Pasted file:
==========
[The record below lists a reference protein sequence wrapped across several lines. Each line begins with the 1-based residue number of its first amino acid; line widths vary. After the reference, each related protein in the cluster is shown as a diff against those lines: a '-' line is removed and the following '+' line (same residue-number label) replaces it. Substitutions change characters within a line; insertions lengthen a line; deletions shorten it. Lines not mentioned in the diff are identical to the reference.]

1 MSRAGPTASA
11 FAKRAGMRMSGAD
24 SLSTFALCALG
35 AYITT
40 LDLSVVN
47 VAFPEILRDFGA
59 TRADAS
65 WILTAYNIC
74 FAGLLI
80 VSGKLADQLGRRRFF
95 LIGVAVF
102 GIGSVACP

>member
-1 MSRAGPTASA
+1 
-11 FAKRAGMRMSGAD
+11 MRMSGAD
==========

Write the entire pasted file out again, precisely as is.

[The record below lists a reference protein sequence wrapped across several lines. Each line begins with the 1-based residue number of its first amino acid; line widths vary. After the reference, each related protein in the cluster is shown as a diff against those lines: a '-' line is removed and the following '+' line (same residue-number label) replaces it. Substitutions change characters within a line; insertions lengthen a line; deletions shorten it. Lines not mentioned in the diff are identical to the reference.]

1 MSRAGPTASA
11 FAKRAGMRMSGAD
24 SLSTFALCALG
35 AYITT
40 LDLSVVN
47 VAFPEILRDFGA
59 TRADAS
65 WILTAYNIC
74 FAGLLI
80 VSGKLADQLGRRRFF
95 LIGVAVF
102 GIGSVACP

>member
-1 MSRAGPTASA
+1 
-11 FAKRAGMRMSGAD
+11 MRMSGAD